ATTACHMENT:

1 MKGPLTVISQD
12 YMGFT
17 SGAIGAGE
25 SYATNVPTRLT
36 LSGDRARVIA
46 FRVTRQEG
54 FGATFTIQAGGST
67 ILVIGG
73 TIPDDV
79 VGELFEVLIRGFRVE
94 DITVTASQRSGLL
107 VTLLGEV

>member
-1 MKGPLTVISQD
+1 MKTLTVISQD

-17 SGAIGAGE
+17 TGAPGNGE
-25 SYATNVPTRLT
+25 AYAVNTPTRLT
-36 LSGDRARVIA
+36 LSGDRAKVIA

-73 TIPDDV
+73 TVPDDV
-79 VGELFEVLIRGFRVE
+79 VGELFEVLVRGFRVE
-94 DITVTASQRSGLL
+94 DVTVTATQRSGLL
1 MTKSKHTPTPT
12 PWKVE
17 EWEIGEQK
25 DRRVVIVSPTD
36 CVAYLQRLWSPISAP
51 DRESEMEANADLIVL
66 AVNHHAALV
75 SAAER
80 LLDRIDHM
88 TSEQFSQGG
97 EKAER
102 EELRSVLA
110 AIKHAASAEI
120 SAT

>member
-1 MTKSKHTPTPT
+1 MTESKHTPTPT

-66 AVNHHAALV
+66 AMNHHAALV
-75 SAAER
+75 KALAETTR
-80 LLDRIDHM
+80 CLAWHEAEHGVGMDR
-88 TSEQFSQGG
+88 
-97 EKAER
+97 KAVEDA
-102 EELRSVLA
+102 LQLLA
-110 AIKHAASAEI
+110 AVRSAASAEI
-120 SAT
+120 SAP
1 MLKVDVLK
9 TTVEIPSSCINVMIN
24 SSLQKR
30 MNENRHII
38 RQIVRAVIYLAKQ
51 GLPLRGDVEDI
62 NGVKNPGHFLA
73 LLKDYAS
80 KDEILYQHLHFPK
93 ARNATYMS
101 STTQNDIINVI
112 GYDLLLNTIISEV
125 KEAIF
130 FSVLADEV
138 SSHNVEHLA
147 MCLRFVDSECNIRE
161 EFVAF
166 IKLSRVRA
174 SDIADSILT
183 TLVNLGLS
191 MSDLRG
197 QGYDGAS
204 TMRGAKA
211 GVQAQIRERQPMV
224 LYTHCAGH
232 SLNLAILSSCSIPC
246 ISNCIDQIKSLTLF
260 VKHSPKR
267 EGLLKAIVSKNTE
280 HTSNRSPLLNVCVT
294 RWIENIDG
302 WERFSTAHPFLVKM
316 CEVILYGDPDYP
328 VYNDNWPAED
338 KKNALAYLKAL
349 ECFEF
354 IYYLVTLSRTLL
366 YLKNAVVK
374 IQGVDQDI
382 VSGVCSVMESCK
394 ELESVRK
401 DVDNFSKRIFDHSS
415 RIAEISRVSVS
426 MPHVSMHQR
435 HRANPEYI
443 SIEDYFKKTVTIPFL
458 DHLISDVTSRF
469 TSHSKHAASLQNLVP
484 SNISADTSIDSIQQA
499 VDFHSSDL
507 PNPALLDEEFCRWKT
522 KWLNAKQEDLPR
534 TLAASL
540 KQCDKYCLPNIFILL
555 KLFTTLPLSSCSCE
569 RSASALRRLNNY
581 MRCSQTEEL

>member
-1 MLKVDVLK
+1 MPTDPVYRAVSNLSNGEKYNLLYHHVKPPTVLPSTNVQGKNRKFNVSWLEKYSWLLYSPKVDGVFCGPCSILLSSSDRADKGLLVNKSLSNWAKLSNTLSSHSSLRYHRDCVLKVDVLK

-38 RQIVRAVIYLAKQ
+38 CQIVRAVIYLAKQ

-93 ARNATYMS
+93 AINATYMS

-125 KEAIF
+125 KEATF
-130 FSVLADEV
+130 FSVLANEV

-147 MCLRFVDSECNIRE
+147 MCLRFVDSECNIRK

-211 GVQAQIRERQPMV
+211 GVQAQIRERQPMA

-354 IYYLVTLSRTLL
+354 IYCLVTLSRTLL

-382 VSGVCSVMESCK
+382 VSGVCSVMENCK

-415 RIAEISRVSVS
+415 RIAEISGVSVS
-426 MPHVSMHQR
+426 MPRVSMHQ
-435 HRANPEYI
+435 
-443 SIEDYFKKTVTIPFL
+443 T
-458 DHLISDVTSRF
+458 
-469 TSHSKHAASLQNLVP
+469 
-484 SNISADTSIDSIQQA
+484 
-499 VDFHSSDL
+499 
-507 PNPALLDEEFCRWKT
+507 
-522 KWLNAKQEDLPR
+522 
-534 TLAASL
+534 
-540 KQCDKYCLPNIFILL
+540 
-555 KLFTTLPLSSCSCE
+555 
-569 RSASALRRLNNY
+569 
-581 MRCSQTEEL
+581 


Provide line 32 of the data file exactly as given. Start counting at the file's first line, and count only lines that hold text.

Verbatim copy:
36 CVAYLQRLWSPISAP